Nothing irritates cardiologists in cath and electrophysiology labs more than trip wires that bring workflow to an abrupt halt. Backups, bed shortages, AWOL equipment and interruptions can delay and disrupt procedures, undermine patient care and create waste. Many of these situations are avoidable, but sometimes, like it or not, slowdowns are necessary.
The greater good
Gregory J. Mishkel, MD, executive medical director of the Prairie Heart Institute in Springfield, Ill., knew changing the process for documenting appropriateness would not be popular with cardiologists at their eight inpatient and two outpatient catheterization labs. He recognized putting electronic quality control processes in place likely would be perceived as a burden by some of the 15 interventional cardiologists and seven electrophysiologists who use the labs. And he acknowledged that in a facility that performs more than 7,000 procedures annually, making physicians adapt their work patterns might take a toll on efficiency, at least for a while.
But, in his words, this was mission-critical. Having the best intentions means little if the site is questioned and can’t substantiate that physicians provided high-quality care. Worst case scenario: audits, fines and maybe even time in prison.
“Clearly we don’t want to put impediments in front of physicians practicing productively,” he says. “The more you make people document appropriateness, potentially the more you will affect productivity.”
The challenge for Prairie Heart, which is housed at Hospital Sisters Health System’s flagship St. John’s medical center, was a disconnect between high-quality care and the ability to prove it. It is not that the facility lacked a system for documenting appropriateness of care. Physicians filled out a paper form at the end of each case with boxes they could check for indications. But that in itself was not enough.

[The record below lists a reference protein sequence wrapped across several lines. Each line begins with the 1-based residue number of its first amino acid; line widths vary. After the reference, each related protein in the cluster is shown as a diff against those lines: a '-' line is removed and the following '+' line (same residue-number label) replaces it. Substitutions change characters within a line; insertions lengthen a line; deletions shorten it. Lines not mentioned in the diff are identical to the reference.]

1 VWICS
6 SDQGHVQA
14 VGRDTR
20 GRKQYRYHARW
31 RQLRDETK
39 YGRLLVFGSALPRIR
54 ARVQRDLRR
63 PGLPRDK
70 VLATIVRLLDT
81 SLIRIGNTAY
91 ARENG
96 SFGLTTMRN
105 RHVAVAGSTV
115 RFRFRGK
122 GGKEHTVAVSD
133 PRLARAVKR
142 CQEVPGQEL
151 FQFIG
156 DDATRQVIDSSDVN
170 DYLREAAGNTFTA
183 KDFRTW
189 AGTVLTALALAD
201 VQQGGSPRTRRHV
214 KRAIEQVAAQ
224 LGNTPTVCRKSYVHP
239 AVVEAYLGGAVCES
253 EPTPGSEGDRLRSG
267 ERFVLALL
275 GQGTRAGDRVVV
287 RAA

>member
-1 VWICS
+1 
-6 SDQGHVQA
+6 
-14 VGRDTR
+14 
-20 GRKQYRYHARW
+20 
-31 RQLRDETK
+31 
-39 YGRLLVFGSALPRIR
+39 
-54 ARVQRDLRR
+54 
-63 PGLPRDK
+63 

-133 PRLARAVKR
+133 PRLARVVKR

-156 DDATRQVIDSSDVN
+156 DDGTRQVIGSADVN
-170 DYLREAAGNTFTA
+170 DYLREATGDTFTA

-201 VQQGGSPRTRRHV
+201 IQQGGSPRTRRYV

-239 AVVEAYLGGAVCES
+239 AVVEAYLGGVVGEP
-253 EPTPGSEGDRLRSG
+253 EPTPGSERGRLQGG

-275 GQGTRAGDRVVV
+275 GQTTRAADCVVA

“We did an audit and came to realize that we couldn’t find 80 percent of those forms in the hospital’s electronic medical record,” Mishkel recalls. The printouts were being scanned into an EMR but not consistently warehoused. “If we wanted to audit them, could we demonstrate to somebody that in fact we filled them out appropriately? That was the first tipoff that there was a workflow issue.”
To assess appropriateness, they looked at the published appropriate use criteria and other resources, settling on the Society for Cardiovascular Angiography and Intervention’s (SCAI) quality improvement toolkit. The toolkit can be integrated into electronic platforms, which allowed Prairie Heart to make the worksheet accessible at all points of care with the patient. They placed computers in every cath lab or viewing station and then decided to add wireless printers so physicians could use mobile devices and still be able to print out forms for archiving.
So far so good. Buying and installing a wireless printer took several months, though. “It is $150 but it turns out the hospital has a contract with Dell, so it has to be Dell and then it has to go through the IT people,” he says. “It has to have service agreements and it has to be hooked up to the network. It became extraordinarily complicated.”
Bureaucracy behind them, they set up a standardized and reviewable process that ensured they could document all points of contact between interventional cardiologists and patients. That now allows them to conduct ad-hoc random audits internally and be prepared if ever they face an external audit.
Not that all the doctors embraced the change, he admits. Integrating the documentation protocol into their existing workflow helped to diffuse dissent, though, since cardiologists already had to open the EMR for other functions. “We said, what is the big deal of opening up another screen, since every computer will have that SCAI form in it? We had pushback and grumbling,” Mishkel says. “Most people, even the ones who grumble, realize that it is like medicine: It is for your own good.”